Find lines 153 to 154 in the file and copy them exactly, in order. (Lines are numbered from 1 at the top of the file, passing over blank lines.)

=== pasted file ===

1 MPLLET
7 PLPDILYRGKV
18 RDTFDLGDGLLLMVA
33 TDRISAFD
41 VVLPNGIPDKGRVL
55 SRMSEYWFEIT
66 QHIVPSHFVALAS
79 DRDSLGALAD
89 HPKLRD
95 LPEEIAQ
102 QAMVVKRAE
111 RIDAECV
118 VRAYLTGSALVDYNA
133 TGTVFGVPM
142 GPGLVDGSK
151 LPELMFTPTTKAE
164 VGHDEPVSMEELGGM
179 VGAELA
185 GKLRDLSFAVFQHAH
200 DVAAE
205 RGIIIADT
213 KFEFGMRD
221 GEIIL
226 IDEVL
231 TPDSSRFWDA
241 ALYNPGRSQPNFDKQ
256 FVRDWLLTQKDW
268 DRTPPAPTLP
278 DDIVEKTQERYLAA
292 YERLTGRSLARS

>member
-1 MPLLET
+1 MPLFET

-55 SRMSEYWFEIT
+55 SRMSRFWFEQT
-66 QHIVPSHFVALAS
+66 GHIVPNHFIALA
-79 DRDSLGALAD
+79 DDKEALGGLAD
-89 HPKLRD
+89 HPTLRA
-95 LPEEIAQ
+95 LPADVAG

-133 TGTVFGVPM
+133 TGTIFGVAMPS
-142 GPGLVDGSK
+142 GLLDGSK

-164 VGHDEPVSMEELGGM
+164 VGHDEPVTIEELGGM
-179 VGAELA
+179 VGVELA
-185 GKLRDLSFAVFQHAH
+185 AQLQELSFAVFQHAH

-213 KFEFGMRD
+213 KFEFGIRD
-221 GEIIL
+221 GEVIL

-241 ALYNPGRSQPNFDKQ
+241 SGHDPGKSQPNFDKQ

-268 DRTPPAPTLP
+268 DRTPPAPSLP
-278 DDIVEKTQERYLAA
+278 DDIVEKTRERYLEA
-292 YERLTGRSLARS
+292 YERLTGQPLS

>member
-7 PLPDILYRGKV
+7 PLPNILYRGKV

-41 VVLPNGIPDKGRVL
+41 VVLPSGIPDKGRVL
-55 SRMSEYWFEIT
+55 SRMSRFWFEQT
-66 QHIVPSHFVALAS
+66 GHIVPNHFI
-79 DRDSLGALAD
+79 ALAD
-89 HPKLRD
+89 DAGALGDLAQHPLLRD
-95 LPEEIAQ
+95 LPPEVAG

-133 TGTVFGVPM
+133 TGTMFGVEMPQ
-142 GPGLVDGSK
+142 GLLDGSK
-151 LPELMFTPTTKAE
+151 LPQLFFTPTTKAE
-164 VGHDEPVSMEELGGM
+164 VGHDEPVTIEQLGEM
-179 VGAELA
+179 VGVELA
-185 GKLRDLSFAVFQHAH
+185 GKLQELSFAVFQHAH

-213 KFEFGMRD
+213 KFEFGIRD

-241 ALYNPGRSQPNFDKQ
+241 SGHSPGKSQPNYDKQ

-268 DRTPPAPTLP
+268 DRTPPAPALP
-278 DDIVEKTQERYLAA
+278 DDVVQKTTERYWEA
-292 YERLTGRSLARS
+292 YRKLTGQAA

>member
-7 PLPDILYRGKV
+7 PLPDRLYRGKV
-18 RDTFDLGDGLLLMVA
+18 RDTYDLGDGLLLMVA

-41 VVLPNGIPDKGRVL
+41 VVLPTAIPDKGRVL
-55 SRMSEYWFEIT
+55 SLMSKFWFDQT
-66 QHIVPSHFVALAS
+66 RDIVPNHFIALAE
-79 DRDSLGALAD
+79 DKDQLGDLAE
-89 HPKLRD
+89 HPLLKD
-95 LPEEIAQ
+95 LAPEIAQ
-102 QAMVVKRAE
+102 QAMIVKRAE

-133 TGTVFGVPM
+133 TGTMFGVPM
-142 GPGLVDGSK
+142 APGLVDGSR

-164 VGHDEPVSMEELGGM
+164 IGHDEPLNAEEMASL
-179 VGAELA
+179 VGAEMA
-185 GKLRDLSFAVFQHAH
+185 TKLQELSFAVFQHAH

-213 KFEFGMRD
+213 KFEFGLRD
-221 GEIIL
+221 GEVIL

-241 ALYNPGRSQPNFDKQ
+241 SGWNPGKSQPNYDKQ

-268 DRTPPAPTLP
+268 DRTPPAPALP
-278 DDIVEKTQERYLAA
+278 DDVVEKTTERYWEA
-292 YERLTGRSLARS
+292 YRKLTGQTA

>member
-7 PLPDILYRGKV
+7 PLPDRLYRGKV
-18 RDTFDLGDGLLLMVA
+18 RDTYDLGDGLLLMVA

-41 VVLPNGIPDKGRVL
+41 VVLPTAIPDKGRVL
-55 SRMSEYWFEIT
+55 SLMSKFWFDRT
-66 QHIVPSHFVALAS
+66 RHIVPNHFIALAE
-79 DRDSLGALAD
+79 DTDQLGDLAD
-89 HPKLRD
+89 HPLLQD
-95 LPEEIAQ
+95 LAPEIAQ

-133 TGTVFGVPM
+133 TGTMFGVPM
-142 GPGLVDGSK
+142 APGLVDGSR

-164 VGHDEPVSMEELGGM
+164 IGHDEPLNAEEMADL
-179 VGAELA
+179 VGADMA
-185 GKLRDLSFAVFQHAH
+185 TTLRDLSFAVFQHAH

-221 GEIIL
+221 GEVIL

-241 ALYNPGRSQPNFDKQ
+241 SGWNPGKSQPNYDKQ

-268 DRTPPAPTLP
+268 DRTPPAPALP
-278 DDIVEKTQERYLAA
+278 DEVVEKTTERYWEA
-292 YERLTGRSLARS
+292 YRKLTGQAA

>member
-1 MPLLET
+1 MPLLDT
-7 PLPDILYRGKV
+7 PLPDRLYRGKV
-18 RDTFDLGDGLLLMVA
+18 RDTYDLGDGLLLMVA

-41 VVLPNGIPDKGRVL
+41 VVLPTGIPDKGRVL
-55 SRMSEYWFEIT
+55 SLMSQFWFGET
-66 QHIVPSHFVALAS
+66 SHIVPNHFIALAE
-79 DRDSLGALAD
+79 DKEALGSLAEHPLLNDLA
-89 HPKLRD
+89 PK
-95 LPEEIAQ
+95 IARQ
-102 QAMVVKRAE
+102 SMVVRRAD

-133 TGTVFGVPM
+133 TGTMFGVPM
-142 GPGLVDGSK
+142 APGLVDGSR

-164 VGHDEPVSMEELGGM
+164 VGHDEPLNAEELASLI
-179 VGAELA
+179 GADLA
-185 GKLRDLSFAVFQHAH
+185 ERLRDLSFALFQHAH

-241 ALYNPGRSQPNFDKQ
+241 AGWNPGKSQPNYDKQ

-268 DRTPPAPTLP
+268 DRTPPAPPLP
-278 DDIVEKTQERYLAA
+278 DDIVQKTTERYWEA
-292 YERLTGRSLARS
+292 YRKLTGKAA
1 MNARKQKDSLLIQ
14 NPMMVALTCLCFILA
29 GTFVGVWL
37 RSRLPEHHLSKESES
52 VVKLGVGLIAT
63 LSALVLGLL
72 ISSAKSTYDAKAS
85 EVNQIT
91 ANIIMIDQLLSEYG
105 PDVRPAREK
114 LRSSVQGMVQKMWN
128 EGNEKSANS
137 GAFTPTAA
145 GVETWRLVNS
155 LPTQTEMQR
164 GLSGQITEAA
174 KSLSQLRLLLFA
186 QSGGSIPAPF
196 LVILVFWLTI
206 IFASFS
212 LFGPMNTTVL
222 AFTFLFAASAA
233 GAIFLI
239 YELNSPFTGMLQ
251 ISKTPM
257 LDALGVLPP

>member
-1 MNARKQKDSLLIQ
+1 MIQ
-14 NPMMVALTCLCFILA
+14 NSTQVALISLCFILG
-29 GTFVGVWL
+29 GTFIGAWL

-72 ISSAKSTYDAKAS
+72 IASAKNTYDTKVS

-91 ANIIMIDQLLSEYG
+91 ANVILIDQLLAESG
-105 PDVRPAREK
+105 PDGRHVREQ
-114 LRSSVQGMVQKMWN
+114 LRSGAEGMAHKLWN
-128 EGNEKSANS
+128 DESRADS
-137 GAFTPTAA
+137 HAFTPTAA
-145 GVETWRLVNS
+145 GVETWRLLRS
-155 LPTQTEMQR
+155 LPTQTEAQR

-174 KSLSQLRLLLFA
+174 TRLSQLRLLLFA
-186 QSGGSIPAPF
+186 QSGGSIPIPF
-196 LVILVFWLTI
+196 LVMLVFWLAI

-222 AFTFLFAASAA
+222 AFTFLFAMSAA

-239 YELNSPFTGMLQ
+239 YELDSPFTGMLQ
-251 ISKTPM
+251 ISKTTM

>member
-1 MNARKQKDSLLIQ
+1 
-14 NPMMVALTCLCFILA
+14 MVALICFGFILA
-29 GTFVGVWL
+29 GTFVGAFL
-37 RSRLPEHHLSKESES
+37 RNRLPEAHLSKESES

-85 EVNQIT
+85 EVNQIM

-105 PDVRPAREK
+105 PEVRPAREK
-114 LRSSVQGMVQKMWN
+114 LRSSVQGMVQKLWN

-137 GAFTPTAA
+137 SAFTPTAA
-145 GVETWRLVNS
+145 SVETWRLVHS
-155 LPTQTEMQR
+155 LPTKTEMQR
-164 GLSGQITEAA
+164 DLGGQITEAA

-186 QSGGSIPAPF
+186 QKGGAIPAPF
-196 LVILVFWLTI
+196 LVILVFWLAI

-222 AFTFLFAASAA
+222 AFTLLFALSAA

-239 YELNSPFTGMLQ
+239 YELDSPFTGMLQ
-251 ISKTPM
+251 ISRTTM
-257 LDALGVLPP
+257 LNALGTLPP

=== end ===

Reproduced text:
-66 QHIVPSHFVALAS
+66 RHIVPNHFIALAE